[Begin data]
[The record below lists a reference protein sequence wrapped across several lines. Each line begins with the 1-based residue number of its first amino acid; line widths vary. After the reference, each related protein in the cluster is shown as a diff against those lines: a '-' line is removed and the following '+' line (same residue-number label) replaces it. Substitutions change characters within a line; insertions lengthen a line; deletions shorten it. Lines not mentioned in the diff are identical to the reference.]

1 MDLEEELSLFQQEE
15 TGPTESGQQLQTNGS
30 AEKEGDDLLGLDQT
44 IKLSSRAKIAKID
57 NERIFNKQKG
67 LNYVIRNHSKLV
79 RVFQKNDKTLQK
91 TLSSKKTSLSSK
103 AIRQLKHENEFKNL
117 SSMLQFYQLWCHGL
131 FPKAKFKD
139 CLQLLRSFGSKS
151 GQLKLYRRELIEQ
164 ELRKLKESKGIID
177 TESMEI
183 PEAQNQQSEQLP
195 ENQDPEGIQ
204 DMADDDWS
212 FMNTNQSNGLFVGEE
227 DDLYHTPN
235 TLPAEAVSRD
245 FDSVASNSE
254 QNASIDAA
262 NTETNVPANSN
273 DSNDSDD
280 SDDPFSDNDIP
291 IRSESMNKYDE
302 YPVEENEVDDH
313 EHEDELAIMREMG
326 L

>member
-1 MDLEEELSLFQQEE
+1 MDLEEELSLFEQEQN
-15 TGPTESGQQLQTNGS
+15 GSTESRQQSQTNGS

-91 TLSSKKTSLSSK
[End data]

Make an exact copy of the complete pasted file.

[The record below lists a reference protein sequence wrapped across several lines. Each line begins with the 1-based residue number of its first amino acid; line widths vary. After the reference, each related protein in the cluster is shown as a diff against those lines: a '-' line is removed and the following '+' line (same residue-number label) replaces it. Substitutions change characters within a line; insertions lengthen a line; deletions shorten it. Lines not mentioned in the diff are identical to the reference.]

1 MDLEEELSLFQQEE
15 TGPTESGQQLQTNGS
30 AEKEGDDLLGLDQT
44 IKLSSRAKIAKID
57 NERIFNKQKG
67 LNYVIRNHSKLV
79 RVFQKNDKTLQK
91 TLSSKKTSLSSK
103 AIRQLKHENEFKNL
117 SSMLQFYQLWCHGL
131 FPKAKFKD
139 CLQLLRSFGSKS
151 GQLKLYRRELIEQ
164 ELRKLKESKGIID
177 TESMEI
183 PEAQNQQSEQLP
195 ENQDPEGIQ
204 DMADDDWS
212 FMNTNQSNGLFVGEE
227 DDLYHTPN
235 TLPAEAVSRD
245 FDSVASNSE
254 QNASIDAA
262 NTETNVPANSN
273 DSNDSDD
280 SDDPFSDNDIP
291 IRSESMNKYDE
302 YPVEENEVDDH
313 EHEDELAIMREMG
326 L

>member
-1 MDLEEELSLFQQEE
+1 MDLEEELSLFEQEQN
-15 TGPTESGQQLQTNGS
+15 GSTESRQQSQTNGS

-91 TLSSKKTSLSSK